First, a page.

In II Thessalonians, the Apostle Paul wrote to the believers in Thessalonica who were enduring a cauldron of persecution and affliction. Instead of yielding to the intense suffering and retreating into a hardened, loveless protectionism,
Judas Iscariot’s betrayal alerts us to the fact that no one is exempt from the possibility of betraying Jesus. As the disciples sat together with Jesus at the last supper, Jesus made an announcement: “Behold,
Missionaries, like other servants of God, face the temptation of discouragement. Some things that contribute to discouragement include working among an unresponsive or hostile people group; frequent ministry trips away from spouses and family; trying
The name of several Syrian kings from B.C. 280 to B.C. 65. The “most notable of these were, (1.) Antiochus the Great, who” “ascended the throne B.C. 223. He is regarded as the “king of the” “north” referred to in Dan. 11:13-19. He was succeeded (B.C. 187)” “by his son, Seleucus Philopater, spoken of by Daniel (11:20) as” “a raiser of taxes, in the Revised Version, “one that shall” “cause an exactor to pass through the glory of the kingdom.” “(2.) Antiochus IV., surnamed “Epiphanes” i.e., the Illustrious, succeeded his brother Seleucus (B.C. 175). His career and character are prophetically described by Daniel (11:21-32). He “was a “vile person.” In a spirit of revenge he organized an” “expedition against Jerusalem, which he destroyed, putting vast” multitudes of its inhabitants to death in the most cruel manner. From this time the Jews began the great war of independence “under their heroic Maccabean leaders with marked success,” defeating the armies of Antiochus that were sent against them. “Enraged at this, Antiochus marched against them in person,” threatening utterly to exterminate the nation; but on the way he was suddenly arrested by the hand of death (B.C. 164).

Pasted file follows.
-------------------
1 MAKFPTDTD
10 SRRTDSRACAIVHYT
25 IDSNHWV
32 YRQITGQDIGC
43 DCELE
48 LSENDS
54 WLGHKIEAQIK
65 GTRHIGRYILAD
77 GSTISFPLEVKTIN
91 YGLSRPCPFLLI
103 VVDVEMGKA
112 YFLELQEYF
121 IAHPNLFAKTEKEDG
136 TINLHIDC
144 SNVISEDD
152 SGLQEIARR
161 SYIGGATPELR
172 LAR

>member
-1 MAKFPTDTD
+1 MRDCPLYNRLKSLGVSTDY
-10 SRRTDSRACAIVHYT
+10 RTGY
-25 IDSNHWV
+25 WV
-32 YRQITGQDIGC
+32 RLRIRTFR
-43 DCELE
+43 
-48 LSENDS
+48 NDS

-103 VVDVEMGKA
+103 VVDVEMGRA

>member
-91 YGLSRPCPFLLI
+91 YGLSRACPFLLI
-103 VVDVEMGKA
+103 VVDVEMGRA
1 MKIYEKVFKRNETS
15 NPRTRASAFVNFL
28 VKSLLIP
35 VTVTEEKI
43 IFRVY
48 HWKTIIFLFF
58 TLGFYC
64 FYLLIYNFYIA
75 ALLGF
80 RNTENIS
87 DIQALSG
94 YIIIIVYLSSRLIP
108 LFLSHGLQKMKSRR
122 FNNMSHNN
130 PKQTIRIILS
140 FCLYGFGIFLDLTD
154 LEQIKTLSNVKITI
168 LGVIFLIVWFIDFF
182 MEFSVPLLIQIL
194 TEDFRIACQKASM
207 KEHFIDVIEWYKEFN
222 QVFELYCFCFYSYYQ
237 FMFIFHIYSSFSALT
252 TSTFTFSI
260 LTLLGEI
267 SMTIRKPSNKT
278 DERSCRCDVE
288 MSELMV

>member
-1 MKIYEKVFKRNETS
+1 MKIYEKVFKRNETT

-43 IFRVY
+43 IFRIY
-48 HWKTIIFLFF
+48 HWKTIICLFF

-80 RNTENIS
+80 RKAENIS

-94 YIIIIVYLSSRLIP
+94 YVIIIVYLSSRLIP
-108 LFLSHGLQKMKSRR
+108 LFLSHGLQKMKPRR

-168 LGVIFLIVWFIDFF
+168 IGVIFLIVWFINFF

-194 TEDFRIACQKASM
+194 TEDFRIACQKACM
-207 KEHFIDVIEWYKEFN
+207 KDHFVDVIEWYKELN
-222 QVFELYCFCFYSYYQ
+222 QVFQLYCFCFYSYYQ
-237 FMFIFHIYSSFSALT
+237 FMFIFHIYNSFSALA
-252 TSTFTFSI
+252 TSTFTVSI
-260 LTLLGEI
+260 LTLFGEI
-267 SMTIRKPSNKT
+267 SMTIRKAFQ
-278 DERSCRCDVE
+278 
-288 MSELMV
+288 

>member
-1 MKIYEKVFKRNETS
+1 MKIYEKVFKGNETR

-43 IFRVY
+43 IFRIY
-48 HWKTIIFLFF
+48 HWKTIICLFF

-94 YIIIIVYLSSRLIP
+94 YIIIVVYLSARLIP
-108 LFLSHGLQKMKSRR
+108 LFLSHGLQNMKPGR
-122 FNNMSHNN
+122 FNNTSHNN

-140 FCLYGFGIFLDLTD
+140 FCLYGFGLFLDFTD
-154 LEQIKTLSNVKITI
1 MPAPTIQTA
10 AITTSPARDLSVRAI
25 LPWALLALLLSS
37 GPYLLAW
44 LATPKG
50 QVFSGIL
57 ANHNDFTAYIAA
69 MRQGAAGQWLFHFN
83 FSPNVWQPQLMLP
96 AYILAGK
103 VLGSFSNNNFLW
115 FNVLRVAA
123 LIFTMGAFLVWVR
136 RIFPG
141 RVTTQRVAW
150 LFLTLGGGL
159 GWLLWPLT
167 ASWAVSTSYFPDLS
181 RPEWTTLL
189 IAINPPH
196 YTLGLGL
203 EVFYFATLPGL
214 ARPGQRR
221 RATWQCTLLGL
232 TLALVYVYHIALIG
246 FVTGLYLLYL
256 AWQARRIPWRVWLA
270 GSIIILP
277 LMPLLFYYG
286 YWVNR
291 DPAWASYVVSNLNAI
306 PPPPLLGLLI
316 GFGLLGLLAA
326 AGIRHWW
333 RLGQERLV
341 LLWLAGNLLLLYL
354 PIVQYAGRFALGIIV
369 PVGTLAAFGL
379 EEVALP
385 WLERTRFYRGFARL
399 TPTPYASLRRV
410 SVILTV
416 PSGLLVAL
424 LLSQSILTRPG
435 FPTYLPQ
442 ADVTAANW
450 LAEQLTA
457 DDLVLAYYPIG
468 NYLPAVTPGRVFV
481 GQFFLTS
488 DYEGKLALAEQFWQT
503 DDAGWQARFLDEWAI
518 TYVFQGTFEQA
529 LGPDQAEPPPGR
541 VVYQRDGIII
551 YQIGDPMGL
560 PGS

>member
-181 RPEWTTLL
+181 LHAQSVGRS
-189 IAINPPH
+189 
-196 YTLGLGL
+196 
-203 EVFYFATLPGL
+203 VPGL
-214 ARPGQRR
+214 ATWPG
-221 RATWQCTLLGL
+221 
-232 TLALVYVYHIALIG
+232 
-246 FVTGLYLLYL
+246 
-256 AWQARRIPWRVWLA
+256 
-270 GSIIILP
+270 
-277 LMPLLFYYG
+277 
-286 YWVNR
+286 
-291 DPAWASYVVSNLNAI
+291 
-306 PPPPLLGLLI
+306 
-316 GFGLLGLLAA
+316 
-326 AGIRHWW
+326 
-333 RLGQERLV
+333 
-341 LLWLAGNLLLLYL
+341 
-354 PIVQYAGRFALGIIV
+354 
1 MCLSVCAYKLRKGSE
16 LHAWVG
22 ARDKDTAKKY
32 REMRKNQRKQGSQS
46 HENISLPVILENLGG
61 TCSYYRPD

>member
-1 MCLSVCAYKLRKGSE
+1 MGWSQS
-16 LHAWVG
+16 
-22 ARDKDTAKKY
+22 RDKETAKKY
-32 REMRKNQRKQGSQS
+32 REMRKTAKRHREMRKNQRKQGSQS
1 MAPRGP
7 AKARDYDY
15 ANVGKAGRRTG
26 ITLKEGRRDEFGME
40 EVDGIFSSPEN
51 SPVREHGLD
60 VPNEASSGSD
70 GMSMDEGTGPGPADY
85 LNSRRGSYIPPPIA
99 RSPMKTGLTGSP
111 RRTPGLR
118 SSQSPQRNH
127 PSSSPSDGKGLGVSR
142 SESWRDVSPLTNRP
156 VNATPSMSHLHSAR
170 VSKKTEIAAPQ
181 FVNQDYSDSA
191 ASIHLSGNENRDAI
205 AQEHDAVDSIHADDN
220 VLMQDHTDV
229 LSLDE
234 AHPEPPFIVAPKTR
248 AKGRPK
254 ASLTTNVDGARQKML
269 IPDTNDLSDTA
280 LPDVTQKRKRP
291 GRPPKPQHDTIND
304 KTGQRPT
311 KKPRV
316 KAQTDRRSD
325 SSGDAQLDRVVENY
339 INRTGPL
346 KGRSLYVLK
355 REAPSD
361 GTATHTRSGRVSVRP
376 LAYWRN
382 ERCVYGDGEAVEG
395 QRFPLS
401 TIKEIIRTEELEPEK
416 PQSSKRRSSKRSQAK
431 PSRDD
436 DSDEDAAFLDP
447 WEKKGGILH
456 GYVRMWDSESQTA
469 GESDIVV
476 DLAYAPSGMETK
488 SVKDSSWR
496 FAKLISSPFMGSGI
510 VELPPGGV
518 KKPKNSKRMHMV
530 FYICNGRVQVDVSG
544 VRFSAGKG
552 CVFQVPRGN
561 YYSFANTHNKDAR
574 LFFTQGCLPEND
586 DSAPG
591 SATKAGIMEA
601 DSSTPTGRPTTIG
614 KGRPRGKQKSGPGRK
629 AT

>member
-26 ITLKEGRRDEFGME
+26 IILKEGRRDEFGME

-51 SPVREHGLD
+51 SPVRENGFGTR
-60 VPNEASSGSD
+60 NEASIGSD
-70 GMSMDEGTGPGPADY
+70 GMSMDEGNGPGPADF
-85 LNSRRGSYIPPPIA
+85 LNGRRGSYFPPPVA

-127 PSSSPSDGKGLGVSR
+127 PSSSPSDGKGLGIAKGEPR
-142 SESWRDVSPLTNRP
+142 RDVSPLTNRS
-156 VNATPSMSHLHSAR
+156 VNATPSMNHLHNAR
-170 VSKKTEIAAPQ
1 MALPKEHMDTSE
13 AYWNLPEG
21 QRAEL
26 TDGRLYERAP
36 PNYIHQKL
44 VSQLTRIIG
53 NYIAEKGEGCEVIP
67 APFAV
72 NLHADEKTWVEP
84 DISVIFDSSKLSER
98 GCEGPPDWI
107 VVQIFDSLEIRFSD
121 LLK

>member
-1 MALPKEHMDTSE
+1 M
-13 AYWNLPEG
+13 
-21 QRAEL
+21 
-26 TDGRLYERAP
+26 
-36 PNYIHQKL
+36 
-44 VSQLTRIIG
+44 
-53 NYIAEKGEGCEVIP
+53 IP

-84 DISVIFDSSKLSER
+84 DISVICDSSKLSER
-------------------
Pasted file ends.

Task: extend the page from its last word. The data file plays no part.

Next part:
Posted by webmaster on Friday, October 20th, 2017 @ 1:14PM